(This week’s post is part of my side series covering my cancer treatments.)
On the third day after my third round of chemo, I pulled out my computer to attempt to write. (I’m a pretty determined girl.) And I sat there. I tried again the next day. Nothing. Granted, the chemo had successfully snuffed out many of my brain cells but I also couldn’t find the sense of humor I lean on to get things started. It had entered some sort of black hole. That day had not gone well and any lingering humor told me “I can’t spin this.” So, I wrote nothing at all.
The day had started when my phobia was realized again with a second allergic reaction to one of my drugs. I had truly been hopeful that morning when my doctor ordered an additional steroid to ward off the reaction. With three steroid doses in me, I was ready to take on the Hulk. Hell, I was the Hulk.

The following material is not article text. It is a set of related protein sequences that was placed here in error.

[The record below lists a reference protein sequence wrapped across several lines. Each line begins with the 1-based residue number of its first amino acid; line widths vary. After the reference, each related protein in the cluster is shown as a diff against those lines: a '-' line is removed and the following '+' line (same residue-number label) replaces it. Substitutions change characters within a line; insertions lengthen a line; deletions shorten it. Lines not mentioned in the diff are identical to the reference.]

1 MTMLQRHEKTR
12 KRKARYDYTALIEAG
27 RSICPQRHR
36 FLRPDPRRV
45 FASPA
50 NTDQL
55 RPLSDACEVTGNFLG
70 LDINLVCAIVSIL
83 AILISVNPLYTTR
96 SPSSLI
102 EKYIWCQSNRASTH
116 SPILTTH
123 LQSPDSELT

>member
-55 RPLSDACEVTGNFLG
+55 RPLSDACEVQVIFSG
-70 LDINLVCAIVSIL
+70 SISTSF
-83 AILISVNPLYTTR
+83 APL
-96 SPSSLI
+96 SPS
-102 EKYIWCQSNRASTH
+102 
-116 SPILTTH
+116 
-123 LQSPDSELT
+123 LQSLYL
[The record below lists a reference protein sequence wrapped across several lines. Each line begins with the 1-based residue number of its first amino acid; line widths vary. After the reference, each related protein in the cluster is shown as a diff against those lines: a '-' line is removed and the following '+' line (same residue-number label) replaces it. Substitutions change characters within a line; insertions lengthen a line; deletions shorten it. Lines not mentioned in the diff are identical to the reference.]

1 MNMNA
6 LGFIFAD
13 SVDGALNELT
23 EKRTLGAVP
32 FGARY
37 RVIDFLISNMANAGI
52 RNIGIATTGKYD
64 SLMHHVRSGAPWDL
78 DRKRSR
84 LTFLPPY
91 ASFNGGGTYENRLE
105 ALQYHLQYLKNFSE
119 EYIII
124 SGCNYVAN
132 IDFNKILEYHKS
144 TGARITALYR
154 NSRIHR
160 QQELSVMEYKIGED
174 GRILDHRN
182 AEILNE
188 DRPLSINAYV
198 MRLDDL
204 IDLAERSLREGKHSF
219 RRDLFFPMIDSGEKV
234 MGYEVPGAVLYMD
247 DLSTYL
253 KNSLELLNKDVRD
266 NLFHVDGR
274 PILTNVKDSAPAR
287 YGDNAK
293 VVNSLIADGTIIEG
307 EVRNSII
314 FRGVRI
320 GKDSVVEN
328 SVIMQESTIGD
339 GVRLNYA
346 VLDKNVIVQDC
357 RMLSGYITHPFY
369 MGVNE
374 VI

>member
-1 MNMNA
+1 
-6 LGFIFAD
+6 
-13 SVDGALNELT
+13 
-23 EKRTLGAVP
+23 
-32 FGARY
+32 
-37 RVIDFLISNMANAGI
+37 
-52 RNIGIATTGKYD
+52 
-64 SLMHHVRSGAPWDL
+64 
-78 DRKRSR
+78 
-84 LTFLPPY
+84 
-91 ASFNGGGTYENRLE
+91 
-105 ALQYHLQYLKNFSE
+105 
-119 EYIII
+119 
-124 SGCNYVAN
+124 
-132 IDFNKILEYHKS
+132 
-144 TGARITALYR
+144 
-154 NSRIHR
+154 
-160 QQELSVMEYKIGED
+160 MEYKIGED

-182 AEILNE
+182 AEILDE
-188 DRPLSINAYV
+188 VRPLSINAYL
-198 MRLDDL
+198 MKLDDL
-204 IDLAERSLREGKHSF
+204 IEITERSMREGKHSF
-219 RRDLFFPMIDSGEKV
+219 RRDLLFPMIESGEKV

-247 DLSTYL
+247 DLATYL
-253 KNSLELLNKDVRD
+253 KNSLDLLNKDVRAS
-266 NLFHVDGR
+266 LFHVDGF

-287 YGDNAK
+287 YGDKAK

But 7 minutes after the drip started, the reaction came anyway. My husband and I were prepared this time of course, and the second I felt it coming on, I said “it’s happening” and he was instantaneously by the nurses who rushed over and I received another steroid shot to stop it.
But then, I was told that I was done with that drug. No more Paclitaxel. And this is where my mind went dark. For the first time, I started to feel sorry for myself. For the first time, I teared up during treatment. This wasn’t going as planned! I had tried so hard to wrap my head around each treatment, what was going into me, what to expect, and to just stay the course, but this was a big, fat monkey wrench. I had no idea what was next. But I have stage 3/grade 3 endometrial cancer so we needed a new plan of attack.
I still received the Carboplatin, my second chemo drug. Even with all those steroids, I went home and promptly fell asleep on the couch for an hour and a half. I was exhausted. Feeling slightly nauseous (for the first time) that night, I tried to sleep upright moving from the bed, to the couch and at some point, back to the bed.
Getting up was a challenge every morning because my stomach wasn’t sure whether it was hungry or nauseous. Trust me, you want to choose wisely. Coffee sounded horrible for days. Water didn’t taste good.